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Well, if you haven't bought the car already and are still interested in it, here's what I say when people tell me its an easy, inexpensive fix: "If its easy and inexpensive, why don't you fix it and then I will buy the car?" this usually results in a "I would but I don't have the time" which results in my saying "I estimate the cost to be 2 hours of my labor and $50 in parts, take $250 off the price and I will buy the car:" The ignition switch is a common probelm but the fix involves a lot of contortions but not much in parts cost. The airbag light might be nothing (just reset using Duramethric or PIWIS) or it might be major. A '98 is 12 years old. The airbag computer sits under the driver's seat. It can easily get wet and contacts can corrode. I would ask them to fix this or take $1000 off the price of the car for you having to deal with an unknown cost repair.
I do not understand why seemingly knowledgeable people want larger and larger rims. It goes against all logic. 1) Larger rims cost more 2) Larger rims weigh more - and its the worst kind of weight you can add to a car. It's called unsprung weight and increases in unsprung weight make handling worse by a factor of 4 over adding weight in the body. 3) Larger rims are less protected from pothole damage 4) Larger rims ride rougher - see unsprung weight above 5) Larger rims will more quickly wear out other suspension parts like shocks, bearings and bushings 6) Larger rims are harder to balance and lose their balance more frequently. There is only one logical reason to get larger rims - if you have large brake rotors that the stock rims will not clear. That's why you see race cars with big rims. Perhaps that's where the general public got the idea. Stick with 18" wheels. Don't be a dedicated follower of fashion.
I suggest showing your dissatisfaction with their ineptitude by changing insurance carriers and insurance agents. I have State Farm and they have a database of features for every car model I have ever bought. They give me the safety discounts without me asking for them.
Everyone knows that the way you spell Boxster has a significant effect on tire wear. If you leave out the "S" you will get 78% of the wear that adding the "S" in your communications provides. Seriously, though, Boxsters come from the factory with lots of rear negative camber. Have yours checked and try to get it set to the minimum (-1.4 degrees will be good). Also have the rear toe set to zero. Is your car lowered? Aftermarket lowered rear suspensions can add to the already high negative camber. Finally make sure your tire pressures are checked frequently and run factory or higher pressures. And don't go to 19" wheels. Extra cost, poorer preformance, less resistance to damage.
Wait for rain, then drive fast. Seriously though, why does the Boxster being a convertible stop you form cleaning the undercarraige at a car wash? Just do the undercarraige and don't wash the rest of the car and don't get the top wet.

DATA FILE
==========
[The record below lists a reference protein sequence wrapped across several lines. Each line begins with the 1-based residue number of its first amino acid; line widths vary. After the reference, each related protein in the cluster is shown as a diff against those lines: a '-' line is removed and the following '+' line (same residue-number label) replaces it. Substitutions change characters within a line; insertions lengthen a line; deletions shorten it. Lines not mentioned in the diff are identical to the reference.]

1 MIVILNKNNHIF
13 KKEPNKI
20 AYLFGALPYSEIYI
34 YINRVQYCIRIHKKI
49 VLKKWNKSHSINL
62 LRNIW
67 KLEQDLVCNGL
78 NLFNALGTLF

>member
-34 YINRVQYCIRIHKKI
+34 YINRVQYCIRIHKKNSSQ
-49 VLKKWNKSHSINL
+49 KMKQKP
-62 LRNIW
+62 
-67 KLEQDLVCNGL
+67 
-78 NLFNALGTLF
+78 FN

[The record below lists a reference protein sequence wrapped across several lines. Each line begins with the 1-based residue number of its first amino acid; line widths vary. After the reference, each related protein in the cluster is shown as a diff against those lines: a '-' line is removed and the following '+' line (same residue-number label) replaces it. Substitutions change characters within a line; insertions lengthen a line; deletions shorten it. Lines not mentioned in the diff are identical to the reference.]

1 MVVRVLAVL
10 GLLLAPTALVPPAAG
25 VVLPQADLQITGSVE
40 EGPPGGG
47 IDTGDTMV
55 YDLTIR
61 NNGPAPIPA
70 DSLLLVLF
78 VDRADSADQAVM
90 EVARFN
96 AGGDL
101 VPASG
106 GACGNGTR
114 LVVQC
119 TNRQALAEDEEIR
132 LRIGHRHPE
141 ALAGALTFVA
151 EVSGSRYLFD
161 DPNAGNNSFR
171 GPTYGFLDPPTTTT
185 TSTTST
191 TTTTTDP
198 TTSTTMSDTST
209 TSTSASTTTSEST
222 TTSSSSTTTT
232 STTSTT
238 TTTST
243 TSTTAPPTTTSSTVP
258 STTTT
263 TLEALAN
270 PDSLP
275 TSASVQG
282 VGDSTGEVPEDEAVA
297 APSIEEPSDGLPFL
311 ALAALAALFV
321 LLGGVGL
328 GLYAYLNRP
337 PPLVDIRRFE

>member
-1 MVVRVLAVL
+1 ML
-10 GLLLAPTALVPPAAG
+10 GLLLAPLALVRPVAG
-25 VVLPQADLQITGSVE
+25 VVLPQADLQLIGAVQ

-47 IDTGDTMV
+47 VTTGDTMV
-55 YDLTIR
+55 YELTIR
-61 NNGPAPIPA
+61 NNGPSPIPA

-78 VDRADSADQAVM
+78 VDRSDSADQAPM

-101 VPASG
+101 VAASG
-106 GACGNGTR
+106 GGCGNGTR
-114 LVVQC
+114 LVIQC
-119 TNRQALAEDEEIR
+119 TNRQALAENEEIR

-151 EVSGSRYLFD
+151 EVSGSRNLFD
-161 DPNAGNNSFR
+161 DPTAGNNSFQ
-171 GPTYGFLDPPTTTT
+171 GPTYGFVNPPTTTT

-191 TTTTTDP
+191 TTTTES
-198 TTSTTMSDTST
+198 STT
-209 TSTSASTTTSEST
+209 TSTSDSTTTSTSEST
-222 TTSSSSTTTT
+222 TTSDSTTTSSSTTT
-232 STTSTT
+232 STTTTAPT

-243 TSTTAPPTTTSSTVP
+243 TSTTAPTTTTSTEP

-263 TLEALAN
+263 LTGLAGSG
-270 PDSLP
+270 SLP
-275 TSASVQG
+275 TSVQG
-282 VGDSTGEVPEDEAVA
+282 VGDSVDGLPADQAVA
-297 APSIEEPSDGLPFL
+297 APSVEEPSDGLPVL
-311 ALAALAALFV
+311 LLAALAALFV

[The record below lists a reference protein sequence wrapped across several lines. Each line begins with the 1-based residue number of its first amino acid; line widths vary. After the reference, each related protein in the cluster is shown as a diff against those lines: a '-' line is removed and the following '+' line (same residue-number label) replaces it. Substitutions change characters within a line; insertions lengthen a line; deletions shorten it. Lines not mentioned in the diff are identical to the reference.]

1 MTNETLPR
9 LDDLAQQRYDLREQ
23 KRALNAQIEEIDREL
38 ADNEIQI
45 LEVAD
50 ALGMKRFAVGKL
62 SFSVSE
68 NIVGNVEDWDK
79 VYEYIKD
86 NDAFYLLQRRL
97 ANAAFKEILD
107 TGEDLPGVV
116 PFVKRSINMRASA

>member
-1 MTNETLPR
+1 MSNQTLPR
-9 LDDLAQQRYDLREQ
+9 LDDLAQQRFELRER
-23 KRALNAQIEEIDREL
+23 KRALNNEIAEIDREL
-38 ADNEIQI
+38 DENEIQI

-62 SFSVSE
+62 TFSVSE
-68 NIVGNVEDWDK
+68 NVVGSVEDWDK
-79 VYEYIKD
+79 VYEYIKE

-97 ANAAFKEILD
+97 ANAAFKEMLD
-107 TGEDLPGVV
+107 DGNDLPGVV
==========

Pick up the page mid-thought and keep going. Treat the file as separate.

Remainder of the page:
Before you spend any money, can I suggest that you try driving the car for a few weeks without any sound system. I really like my music and have many gigs of MP3s on various sources. However in the Boxster with the top down I have no desire to listen to music. The car is very involving and I love hearing the birds, the planes, other cars and the symphony in flat six. We are bombarded by electronic entertainment 24x7. The Boxster is my peace cocoon and a great escape.
There is no reason to swap. You can get the digital display to switch from English to Metric. That includes speed, fuel consumption, tire pressure and outside air temperature. Here's how: SET Basic setting on on-board computer Switching on selection eld “D” Push operating lever forward. Changing the basic setting of the on-board computer Select “SET” with the operating lever. Push operating lever forward. Select the desired function with the operating lever: Reset – Reset all, – Reset average consumption, – Reset average speed, – Reset trip counter Units – Speedometer: km - km/h, miles - mph – Consumption: l/100 km, mls/gal (USA), mpg (UK), km/l – Temperature: Celsius, Fahrenheit – Tire pressure: bar, psi
You cannot get PDK on an '08, only '09. '08 and earlier had a Tiptronic ( a 5 speed, real torque converter automatic) that is inferior in all respects to the PDK. My recommendation is to test drive an '08 manual and then decide. My '08 is def. heavier clutch than my Honda was but not too heavy to be annoying. But I do not have a bad back. Also, I recommend staying away from 19" wheels and getting PASM. The 19" wheels give you less tire sidewall and therefore are rougher riding. PASM in the regular setting is a very comfortable sports car ride. Far more comfortable than an S2000.
Wow. Safety last, handheld cameras on track :-( Glad you had fun and no one was hurt.
I think what you are describing is normal 987 behaviour. Here's what is supposed to happen: 1) If the top is up and the windows are closed - when you open the latch for the top the windows drop about 1/2". When the top is fully lowered the windows go back all the way up. 2) If the top is up and the windows are open - when you open the latch for the top the windows rise about 1/2". When the top is fully lowered the windows go back all the way down. (I don't know why this happens but it does on my 987) 3) If the top is down and the windows are up - when you start to raise the top the windows drop about 1/2". When the top is all the way up and you latch it the windows go back to all the way up